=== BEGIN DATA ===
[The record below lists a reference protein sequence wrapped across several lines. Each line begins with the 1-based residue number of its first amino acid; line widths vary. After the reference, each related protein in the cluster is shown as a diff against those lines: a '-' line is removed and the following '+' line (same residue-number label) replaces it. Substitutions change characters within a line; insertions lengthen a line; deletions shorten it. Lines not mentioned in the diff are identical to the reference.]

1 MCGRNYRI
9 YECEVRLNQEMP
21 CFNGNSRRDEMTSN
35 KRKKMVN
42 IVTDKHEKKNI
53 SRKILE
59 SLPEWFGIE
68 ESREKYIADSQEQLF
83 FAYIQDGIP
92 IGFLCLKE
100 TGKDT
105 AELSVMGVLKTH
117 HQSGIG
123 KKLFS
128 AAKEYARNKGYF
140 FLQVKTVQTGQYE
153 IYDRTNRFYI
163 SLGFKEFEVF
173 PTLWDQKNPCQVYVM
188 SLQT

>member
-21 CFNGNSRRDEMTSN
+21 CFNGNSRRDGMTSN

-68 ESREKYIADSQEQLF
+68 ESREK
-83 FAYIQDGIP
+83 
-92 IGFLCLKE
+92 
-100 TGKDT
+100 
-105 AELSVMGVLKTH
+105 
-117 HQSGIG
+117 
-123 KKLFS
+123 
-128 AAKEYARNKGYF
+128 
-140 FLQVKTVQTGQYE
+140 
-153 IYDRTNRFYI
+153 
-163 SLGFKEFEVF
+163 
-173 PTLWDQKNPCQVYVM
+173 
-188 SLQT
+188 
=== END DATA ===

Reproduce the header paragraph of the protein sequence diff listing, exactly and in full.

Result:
[The record below lists a reference protein sequence wrapped across several lines. Each line begins with the 1-based residue number of its first amino acid; line widths vary. After the reference, each related protein in the cluster is shown as a diff against those lines: a '-' line is removed and the following '+' line (same residue-number label) replaces it. Substitutions change characters within a line; insertions lengthen a line; deletions shorten it. Lines not mentioned in the diff are identical to the reference.]